Arming the Warriors

Arming the Warriors

By Benjamin Gleisser

With the roar of cheering fans still ringing in his ears months after his Golden State Warriors won their second NBA Championship in three years, Marty Glick, BSBA’70, a minority owner of the Warriors and special advisor to the team’s ownership, is looking to the new season. And trying to answer the question: Can we make a great team even better?

“Our goal is to make the team stay at a very high level, but the system is built to stop you from creating a dynasty,” Glick says, relaxing in his office at Oracle Arena, the Warriors’ home court in Oakland, California. “To be successful for a long time, we’ve got to develop young players. And we just signed a couple of (free agent) shooters. I think we’ll be even better this year.”

Though friends and fans constantly give him their opinions on which player the team should pursue or get rid of, Glick’s job lies more at the business end of the franchise.

Today, Glick, the Warriors’ former chief financial officer, has spent a busy morning in meetings about the construction of the team’s new $1 billion-plus arena to be built across the bay in San Francisco.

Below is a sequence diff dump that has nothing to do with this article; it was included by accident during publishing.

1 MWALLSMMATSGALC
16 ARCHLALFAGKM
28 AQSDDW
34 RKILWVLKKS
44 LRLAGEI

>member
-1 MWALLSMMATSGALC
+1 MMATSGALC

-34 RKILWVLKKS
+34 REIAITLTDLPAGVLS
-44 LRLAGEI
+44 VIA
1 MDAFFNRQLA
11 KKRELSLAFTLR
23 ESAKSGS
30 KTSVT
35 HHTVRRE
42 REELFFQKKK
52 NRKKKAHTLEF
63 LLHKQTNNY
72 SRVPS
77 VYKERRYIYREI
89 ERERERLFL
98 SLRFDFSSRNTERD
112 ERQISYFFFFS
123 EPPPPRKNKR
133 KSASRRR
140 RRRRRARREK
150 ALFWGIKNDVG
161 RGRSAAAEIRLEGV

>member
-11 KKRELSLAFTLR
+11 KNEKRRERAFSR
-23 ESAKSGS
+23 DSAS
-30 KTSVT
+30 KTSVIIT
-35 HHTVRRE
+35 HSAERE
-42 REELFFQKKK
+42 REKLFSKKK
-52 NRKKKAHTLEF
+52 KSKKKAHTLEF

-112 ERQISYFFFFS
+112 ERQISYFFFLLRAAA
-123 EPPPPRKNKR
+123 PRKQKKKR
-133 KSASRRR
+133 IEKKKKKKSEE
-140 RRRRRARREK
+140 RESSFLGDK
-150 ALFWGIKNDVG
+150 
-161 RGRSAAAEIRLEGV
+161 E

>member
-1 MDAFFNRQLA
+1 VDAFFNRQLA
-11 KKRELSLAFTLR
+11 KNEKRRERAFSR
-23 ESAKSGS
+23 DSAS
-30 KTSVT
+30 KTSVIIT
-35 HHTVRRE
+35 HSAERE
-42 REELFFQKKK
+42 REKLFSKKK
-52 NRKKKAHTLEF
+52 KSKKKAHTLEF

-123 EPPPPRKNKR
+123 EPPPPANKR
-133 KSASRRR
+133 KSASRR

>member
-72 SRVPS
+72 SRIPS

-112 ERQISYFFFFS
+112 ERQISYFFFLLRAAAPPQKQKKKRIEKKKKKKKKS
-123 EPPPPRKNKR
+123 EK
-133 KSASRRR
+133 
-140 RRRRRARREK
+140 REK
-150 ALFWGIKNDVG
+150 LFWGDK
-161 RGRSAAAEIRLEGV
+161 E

“We’re using zero public money,” he says. “I’m proud to say this is one of the only major privately financed arenas in the world. Doing it this way allows us to control the project and build it the way we want to.”

When completed in time for the 2019–2020 basketball season, the waterfront Chase Center will include two office towers offering 580,000 square feet of space, 150,000 square feet of retail space and a public park.

Glick says team ownership decided to build the complex for two reasons: The Oracle is one of the oldest sports arenas — it recently celebrated its 50th anniversary — and the Warriors want to generate a greater fan experience. “Sports marketing is evolving. Not only did we want to build an arena, we wanted to create a sports stadium that was a destination. Something that is unique to the Bay Area.”

After high school, Glick was looking to study business at a small college when a family friend recommended Creighton University.

“There I was, a nice Jewish boy from Chicago going to a Jesuit school,” he says with a laugh. “I also loved politics and in 1968, presidential candidates (Richard) Nixon, (Hubert) Humphrey, (Eugene) McCarthy and (Bobby) Kennedy all came to speak at Creighton. I was always a strong supporter of Bobby Kennedy, and meeting him was life-changing.”

After graduating with an accounting degree, Glick earned a graduate degree in finance from the Kellogg School of Management at Northwestern University. He also is a certified public accountant and chartered accountant (Canada). Glick served on the management teams of Levi Strauss, Genentech, Theravance and PEAK Surgical before joining the Warriors in 2011. He was named special advisor to ownership in 2013.